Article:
“I think in a much larger sense what it’s going to do is it will help us plan for what sort of a workforce we’re going to have, it sounds like, 10 years, 20 years, 30 years into the future,” he said. “In many ways, that is what our housing needs are all about.”
Burmeister hears a lot about economic development projects that will create jobs, but fail to answer the question of where the workers will live.
“Sometimes when you’re in these meetings and you hear about all of these great new projects, you just have to ask, ‘Where are these people going to live?’ Maybe AI can provide the answer.”
To arms with AI in the war for workers
Jackie Johansen, director at Thiele Geotech Inc. in Urbandale, is one of those people who understand that if you want to think ahead, you have to do a fair amount of research into what has happened just over your shoulder.
Her pen was at high speed during the Power Breakfast, producing three pages of notes. “I just found this fascinating, and I’m looking at it through the lens of a professional in the Des Moines market, but also as the mother of a sophomore in high school,” she said. “I’m thinking about his skill set and my skill set and where they need to be.”
Companies that use AI to bring creativity and openness into their cultures will be better able to recruit workers, she said.
She has seen AI whittle away at job structures, while creating something new. While she was with Pella Corp., robots were introduced to operate chop saws. That meant people weren’t pulling the trigger on the saw, so they moved along the production line to locate and mark where the cuts should be made. Sure enough, the robots added that functionality. The machines couldn’t take care of themselves, though, so that task shifted to the people who had been pulling the triggers and making the marks.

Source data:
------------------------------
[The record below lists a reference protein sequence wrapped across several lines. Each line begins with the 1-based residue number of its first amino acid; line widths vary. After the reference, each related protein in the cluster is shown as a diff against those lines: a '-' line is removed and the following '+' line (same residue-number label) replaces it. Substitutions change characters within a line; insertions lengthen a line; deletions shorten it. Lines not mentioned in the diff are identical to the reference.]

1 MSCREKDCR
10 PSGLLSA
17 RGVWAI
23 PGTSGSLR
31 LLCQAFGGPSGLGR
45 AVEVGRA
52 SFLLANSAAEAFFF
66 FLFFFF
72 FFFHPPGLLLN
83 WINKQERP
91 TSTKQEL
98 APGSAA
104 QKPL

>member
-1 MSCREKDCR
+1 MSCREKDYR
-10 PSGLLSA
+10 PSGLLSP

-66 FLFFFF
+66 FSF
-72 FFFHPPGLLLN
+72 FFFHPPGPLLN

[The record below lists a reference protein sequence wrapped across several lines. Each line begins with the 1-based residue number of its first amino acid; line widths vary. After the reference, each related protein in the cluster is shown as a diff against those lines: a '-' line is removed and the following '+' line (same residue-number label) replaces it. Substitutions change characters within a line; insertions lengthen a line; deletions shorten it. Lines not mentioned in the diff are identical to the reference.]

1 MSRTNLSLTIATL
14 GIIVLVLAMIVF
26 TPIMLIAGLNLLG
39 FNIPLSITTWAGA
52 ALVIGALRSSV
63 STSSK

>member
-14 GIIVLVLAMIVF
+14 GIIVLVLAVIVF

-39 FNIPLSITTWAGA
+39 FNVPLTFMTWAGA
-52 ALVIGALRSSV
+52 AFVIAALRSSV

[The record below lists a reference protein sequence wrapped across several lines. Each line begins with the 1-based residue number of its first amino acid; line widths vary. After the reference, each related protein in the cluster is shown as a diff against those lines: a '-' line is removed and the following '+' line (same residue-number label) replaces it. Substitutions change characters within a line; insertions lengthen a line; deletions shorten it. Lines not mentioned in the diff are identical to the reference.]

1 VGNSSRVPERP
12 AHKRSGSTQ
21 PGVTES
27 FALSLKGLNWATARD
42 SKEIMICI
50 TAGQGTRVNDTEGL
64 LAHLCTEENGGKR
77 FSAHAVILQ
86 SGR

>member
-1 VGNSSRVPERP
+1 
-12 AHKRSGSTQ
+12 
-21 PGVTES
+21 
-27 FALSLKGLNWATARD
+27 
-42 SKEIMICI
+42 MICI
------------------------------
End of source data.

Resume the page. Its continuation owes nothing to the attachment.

She was pleased to hear panelist Tej Dhawan promote a liberal arts education, something that was not in vogue during her Gen X college days. “That surprised me,” Johansen said. Maybe she was processing for the future when she decided to get a liberal arts education back at Wartburg College in the early 1990s.
Building an AI comfort level
During the Q&A, one audience member said that her consulting firm works with companies internationally to build chatbot technology applications, but that she has found business leaders locally aren’t as comfortable making the shift to AI technologies. In response, panelist Kerty Levy said that introducing organizational leaders to the basics of AI is an important foundation for getting comfortable with AI before a company can move forward.
“And then they can start to connect the dots to say, ‘You know what? In my business we could make things work better by doing this, this and this by engaging with that technology.’ ” Levy said. “That helps them get to (think), ‘What skills do we need to be able to work with this new system that we’ve put in place?’ so they can start planning for retraining and recruiting for new skills.”
Filling in the gaps
Human intelligence has advantages that outstrip even the most advanced artificial intelligence algorithms, panelist Stephen Baek said. As an assistant professor at the University of Iowa’s College of Engineering, he’s a faculty researcher on UI’s futuristic Virtual Soldier Research initiative, which is building digital human modeling tools designed to simulate all aspects of human physical behavior and performance.
“The difference between artificial intelligence and human intelligence: Humans are able to fill the gaps in data based on our experience,” he said. “So even if there’s an Excel sheet in front of you, we are able to consider other variables that are not included on that sheet. Even the most advanced machine learning algorithms are not able to consider the other variables that are outside the data table that we have. So I guess that’s one of the scary things (about relying on data). It doesn’t guarantee that you’re correct all of the time. There’s a lot of information you lose because of these advanced machine-learning algorithms, especially with business-related decisions.”
How will AI affect job numbers?